RANGOON — Leaders from a handful of faiths in Burma came together in Rangoon to discuss “the religious roots of social harmony” on Sunday, less than a week after violence between Buddhists and Muslims reportedly once again wracked western Arakan State.
About 100 people, including Buddhist monks, and Muslim and Christian leaders, were present for the interfaith dialogue over the weekend, an event that also saw attendance by U Wirathu, leader of the controversial “969 movement” that critics say has been responsible for disseminating hate speech against Burma’s Muslim minority.
At a time of rising tensions between majority Buddhists and Muslims in the country, most visibly—and recently—in Arakan State, event organizer Danielle Goldberg said the goal was to promote “mechanisms for preventing violence and helping people to understand each other.”
Columbia University’s Institute for the Study of Human Rights, at which Goldberg serves as program coordinator for peace-building and rights, co-organized the dialogue with the local civil society group Religions for Peace.
“We have been engaged with different religious leaders here since we started working last year,” Goldberg said, adding that the work included outreach to Burma’s religious leaders and community organizations.
The extent of anti-Muslim sentiment in the country was revealed in June 2012, when local Arakanese Buddhists and Muslim Rohingyas attacked each other in Arakan State. The communal violence has since spread to several other states and divisions in Burma, where Muslims have made up the majority of victims in violent, sometimes deadly clashes.
Last week, reports emerged of what appeared to be the latest incident in troubled Arakan State. The Arakan Project, a Thailand-based Rohingya rights group, said initial reports from sources on the ground in the region said anywhere from 10 to 60 Rohingya Muslims were killed after a police officer went missing in Maungdaw Township, where access is heavily restricted.
The government confirmed the missing law enforcement official, but has denied any knowledge of violence against Rohingya in Maungdaw last week.
The dialogue also came less than a week after a conference of monks agreed on a proposal to statutorily restrict interfaith marriage between Buddhist women and men of other faiths. The proposal, first put forward in June 2013, is opposed by human rights defenders and the chairwoman of Burma’s opposition National League for Democracy (NLD) party.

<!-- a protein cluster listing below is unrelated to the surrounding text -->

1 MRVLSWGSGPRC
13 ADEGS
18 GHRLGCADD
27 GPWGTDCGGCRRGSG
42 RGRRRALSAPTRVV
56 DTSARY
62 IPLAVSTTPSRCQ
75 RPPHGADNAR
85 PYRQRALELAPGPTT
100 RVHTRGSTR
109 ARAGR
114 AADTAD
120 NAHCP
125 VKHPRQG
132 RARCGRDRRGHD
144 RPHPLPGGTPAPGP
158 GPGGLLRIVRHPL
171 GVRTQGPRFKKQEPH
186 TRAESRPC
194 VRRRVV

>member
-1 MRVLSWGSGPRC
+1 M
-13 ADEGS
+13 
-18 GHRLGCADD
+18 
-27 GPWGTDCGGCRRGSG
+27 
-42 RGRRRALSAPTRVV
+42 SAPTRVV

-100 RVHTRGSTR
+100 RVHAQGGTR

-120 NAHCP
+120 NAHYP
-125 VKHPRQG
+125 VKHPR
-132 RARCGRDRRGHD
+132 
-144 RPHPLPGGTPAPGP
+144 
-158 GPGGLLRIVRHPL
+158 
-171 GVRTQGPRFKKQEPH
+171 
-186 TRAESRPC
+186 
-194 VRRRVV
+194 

But the proposal may gain traction in Parliament, where it looks likely to be submitted as a bill for consideration. In July of last year, a petition in favor of the restrictions garnered more than 2.5 million signatures, according to its supporters, indicating a degree of popular support for the idea.
“I know this is very sensitive,” Goldberg said on Sunday. “Each day there are challenges for interreligious understanding and harmony.”
Wirathu, who attended Sunday’s dialogue at the invitation of organizers, has been accused of stoking anti-Muslim sentiment by propagating the ideology of his “969 movement,” an ultranationalist credo that calls on Burma’s Buddhists to boycott Muslim-owned business. In speeches since his rise to national prominence, Wirathu has referred to Muslims as “mad dogs” and blamed an attack at a monastery in Mandalay as the work of “Islamic terrorists.”
About 90 percent of Burma’s population of some 60 million people is Buddhist, and Muslims are estimated to comprise about 5 percent.
Ashin Nyanissara, one of Burma’s most respected monks who is better known as Sitagu Sayadaw, spoke out against violence at the dialogue.
“We should join each other to declare that we should abstain from conflict and violence. We strongly condemn any form of violence. All political leaders and religious leaders should join in this [condemnation].”
A Muslim leader, Al Haj Aye Lwin, tried to counter sentiment—espoused by 969 adherents—that Muslims pose a threat to Burma’s religious identity.
“Myanmar has managed to forge unity in multiplicity in this pluralistic society since the time of Myanmar kingdoms. Islam reached Myanmar more than 1,000 years ago. We are part of the society. We are proud to be dutiful citizens of this beloved land of ours, joining hands with others, brothers and sisters from different people.”
Speaking to reporters during a discussion break, Wirathu said religious tensions would not be eased by “high level” discussions like the one that took place on Sunday, and called for more dialogue “on the ground.” Wirathu added that he would help by educating Arakanese Buddhists on the rule of law in the hopes of avoiding future violent confrontation.
Several foreign embassies also sent representatives to participate in Sunday’s discussion. The US Embassy’s deputy chief of mission, Virginia E. Murray, said solutions to the country’s religious divisions would ultimately need to come from within.
“It’s not for the international community, it’s not for outsiders to say what happens next, but what we can do is offer that support and help you ask the questions that you yourselves perhaps need to answer,” she said.